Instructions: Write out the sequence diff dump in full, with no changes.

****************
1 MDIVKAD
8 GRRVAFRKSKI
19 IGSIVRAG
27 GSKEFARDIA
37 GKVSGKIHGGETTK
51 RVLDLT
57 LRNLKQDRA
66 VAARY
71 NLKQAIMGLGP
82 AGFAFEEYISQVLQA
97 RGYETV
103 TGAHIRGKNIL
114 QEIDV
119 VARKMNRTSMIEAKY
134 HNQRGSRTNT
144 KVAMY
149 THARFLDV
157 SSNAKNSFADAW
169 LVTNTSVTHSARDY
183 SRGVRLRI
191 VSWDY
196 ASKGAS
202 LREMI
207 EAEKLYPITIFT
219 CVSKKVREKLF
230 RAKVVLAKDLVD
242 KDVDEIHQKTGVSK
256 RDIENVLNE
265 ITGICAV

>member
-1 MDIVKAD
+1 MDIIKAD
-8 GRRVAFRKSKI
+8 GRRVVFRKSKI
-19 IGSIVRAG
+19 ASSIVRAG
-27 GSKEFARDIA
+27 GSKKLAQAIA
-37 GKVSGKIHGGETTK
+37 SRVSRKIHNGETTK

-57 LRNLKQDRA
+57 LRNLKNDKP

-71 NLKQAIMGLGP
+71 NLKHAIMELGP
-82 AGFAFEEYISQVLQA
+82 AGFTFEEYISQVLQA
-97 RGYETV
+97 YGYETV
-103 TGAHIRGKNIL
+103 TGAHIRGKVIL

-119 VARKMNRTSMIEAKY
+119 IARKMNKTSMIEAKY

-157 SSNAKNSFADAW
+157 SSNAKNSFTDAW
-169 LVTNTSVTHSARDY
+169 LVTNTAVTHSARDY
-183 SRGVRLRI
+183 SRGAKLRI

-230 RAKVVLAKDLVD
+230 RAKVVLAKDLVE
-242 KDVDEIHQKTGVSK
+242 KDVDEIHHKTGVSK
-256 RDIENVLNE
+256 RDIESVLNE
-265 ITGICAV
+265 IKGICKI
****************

1 MDIVKAD
8 GRRVAFRKSKI
19 IGSIVRAG
27 GSKEFARDIA
37 GKVSGKIHGGETTK
51 RVLDLT
57 LRNLKQDRA
66 VAARY
71 NLKQAIMGLGP
82 AGFAFEEYISQVLQA
97 RGYETV
103 TGAHIRGKNIL
114 QEIDV
119 VARKMNRTSMIEAKY
134 HNQRGSRTNT
144 KVAMY
149 THARFLDV
157 SSNAKNSFADAW
169 LVTNTSVTHSARDY
183 SRGVRLRI
191 VSWDY
196 ASKGAS
202 LREMI
207 EAEKLYPITIFT
219 CVSKKVREKLF
230 RAKVVLAKDLVD
242 KDVDEIHQKTGVSK
256 RDIENVLNE
265 ITGICAV

>member
-1 MDIVKAD
+1 MDIIKAD
-8 GRRVAFRKSKI
+8 GRRVVFRKSKI
-19 IGSIVRAG
+19 ASSIVRAG
-27 GSKEFARDIA
+27 GSKKLAQAIA
-37 GKVSGKIHGGETTK
+37 SRVSRKIHNGETTK

-57 LRNLKQDRA
+57 LRNLKNDKP

-71 NLKQAIMGLGP
+71 NLKHAIMELGP
-82 AGFAFEEYISQVLQA
+82 AGFTFEEYISQVLQA
-97 RGYETV
+97 YGYETV
-103 TGAHIRGKNIL
+103 TGAHIRGKVIL

-119 VARKMNRTSMIEAKY
+119 IARKMNKTSMIEAKY

-157 SSNAKNSFADAW
+157 SSNAKNSFTDAW
-169 LVTNTSVTHSARDY
+169 LVTNTAVTHSARDY
-183 SRGVRLRI
+183 SRGAKLRI

-230 RAKVVLAKDLVD
+230 RAKVVLAKDLVE
-242 KDVDEIHQKTGVSK
+242 KDVDEIHHKTGVSK
-256 RDIENVLNE
+256 RDIESVLNE
-265 ITGICAV
+265 IKGICKI